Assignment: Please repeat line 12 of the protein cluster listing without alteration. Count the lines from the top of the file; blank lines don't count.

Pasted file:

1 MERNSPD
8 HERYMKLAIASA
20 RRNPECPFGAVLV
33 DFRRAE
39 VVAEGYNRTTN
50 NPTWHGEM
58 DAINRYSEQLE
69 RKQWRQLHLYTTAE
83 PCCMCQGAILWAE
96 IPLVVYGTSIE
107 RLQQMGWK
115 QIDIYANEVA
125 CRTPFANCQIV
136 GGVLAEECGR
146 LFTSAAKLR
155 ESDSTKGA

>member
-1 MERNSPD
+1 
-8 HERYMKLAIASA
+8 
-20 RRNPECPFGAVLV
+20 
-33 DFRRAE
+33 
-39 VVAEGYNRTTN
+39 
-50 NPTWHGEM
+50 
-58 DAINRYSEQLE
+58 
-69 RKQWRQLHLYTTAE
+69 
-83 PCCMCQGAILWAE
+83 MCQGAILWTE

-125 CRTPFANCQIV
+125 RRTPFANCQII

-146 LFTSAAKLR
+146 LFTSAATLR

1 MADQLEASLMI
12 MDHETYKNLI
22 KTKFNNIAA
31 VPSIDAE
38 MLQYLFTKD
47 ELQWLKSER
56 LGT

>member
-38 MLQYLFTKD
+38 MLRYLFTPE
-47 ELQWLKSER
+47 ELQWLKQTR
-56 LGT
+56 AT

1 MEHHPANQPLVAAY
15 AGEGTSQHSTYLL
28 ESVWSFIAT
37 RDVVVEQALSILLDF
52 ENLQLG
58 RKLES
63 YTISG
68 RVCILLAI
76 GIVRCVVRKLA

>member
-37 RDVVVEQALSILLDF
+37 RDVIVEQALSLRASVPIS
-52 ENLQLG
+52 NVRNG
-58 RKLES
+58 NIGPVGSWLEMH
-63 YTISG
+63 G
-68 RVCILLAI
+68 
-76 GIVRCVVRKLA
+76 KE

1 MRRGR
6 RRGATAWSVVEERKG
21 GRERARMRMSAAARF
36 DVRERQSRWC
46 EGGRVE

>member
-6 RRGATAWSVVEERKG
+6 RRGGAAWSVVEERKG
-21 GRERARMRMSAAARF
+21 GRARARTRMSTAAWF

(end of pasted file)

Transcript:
115 QIDIYANEVA